The Court of Appeal for British Columbia has set aside guilty pleas and ordered a new trial in a Newton drug trafficking case heard in Surrey provincial court after finding that the accused likely would not have pleaded guilty if he knew that by doing so he would be forfeiting certain rights.
Justice Gail Dickson found that had the accused, Beverley Keith Klassen, been aware of the “direct and serious legal consequences” of his guilty pleas, there’s a “reasonable possibility” he would have pleaded otherwise.
“It follows that he has demonstrated subjective prejudice and that allowing his guilty pleas to stand would amount to a miscarriage of justice,” Dickson concluded in her March 6 reasons for judgment, with fellow appeal court judges Bruce Butler and Christopher Grauer concurring.
“For a guilty plea to be informed,” she noted, “the accused must be aware of the nature of the allegations, and the effect and legal consequences of the plea.”
“For Mr. Klassen’s guilty pleas to be informed he needed to know of their direct and serious legal consequences.”
By way of background, on Aug. 8, 2016, a Surrey RCMP constable on patrol in Newton spotted a car with a burnt-out tail light, threw on his emergency lights and pulled it over. Two people were in the car, the court heard: Klassen was the driver and owner, and his friend Janessa Rae Marchuk, was front seat passenger.
The court heard that while the officer was asking Klassen for his insurance papers he noticed there were multiple cell phones in the car, “frequent cell phone ringing,” and a paper he believed to be a score sheet.
“Based on his observations, he decided to detain Mr. Klassen and Ms. Marchuk for a drug investigation,” Dickson noted. The officer informed them of their Charter rights but failed to mention they could immediately contact a lawyer and that it wasn’t contingent on their ability to afford private counsel.
The constable asked Klassen if he had any drugs on him or in his car, to which Klassen replied no. He asked Marchuk the same, to which she replied “no” to the first question, and “yes, a joint, maybe a roach,” after which he arrested both for marijuana possession.
As he was reading Klassen his rights, the court heard, the officer noticed Marchuk throwing baggies of what appeared to be drugs onto the ground and in response arrested them for possession of drugs for the purpose of trafficking.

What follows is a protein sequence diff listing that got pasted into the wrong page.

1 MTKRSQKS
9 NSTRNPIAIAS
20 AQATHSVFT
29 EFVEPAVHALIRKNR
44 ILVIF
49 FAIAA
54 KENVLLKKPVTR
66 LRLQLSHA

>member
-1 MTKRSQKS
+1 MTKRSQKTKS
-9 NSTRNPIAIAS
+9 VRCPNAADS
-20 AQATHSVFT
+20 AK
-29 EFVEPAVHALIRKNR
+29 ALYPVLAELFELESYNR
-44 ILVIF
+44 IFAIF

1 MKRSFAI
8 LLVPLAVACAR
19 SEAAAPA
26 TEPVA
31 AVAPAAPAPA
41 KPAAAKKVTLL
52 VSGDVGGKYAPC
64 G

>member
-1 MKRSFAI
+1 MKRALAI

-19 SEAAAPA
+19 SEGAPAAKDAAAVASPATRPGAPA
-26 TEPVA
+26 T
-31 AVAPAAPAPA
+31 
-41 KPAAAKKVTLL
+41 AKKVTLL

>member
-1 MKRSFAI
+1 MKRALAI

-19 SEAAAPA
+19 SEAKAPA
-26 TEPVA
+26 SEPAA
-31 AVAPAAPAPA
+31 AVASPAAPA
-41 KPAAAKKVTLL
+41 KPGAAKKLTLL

“Based on the change in Mr. Klassen’s jeopardy,” Dickson noted, the constable read him his rights again and then searched him and his car. “In Mr. Klassen’s car, he found the score sheet and various drugs. On his person, he found drugs, cash, and a cell phone.”
Klassen and Marchuk were charged with possession of heroin, fentanyl, cocaine, and methamphetamine for the purposes of trafficking. After their first appearance in court the case was adjourned for roughly two months to permit Marchuk to get lawyer but after she failed to appear on the return date a bench warrant was issued for her arrest.
Klassen and Marchuk were tried together for possessing controlled drugs for the purpose of trafficking. In the middle of the trial, Klassen pleaded guilty to all counts unaware that by doing so he wouldn’t be able to challenge the Surrey judge’s Charter rulings or apply for a stay of proceedings. Dickson noted the trial continued after he pleaded guilty and the Surrey judge convicted the co-accused but later stayed the proceedings against her, finding her right to be tried within a reasonable time had been infringed.
“He was unaware that by pleading guilty he would be unable to challenge the trial judge’s Charter rulings and/or apply for a stay of proceedings for the infringement of his right to be tried within a reasonable time under s. 11(b) of the Charter,” Dickson noted in her reasons. “Further, the appellant suffered prejudice giving rise to a miscarriage of justice because there is a reasonable possibility that he would not have pleaded guilty had he been properly informed.”
Dickson noted that on Feb. 25, 2019, Marchuk brought court application seeking a stay of proceedings for unreasonable delay. On April 23, 2019, the Surrey judge sentenced Klassen to 15 months in jail, heard Marchuk’s application on June 21, 2019 and on Sept. 16, 2019, granted her application and stayed the proceedings.
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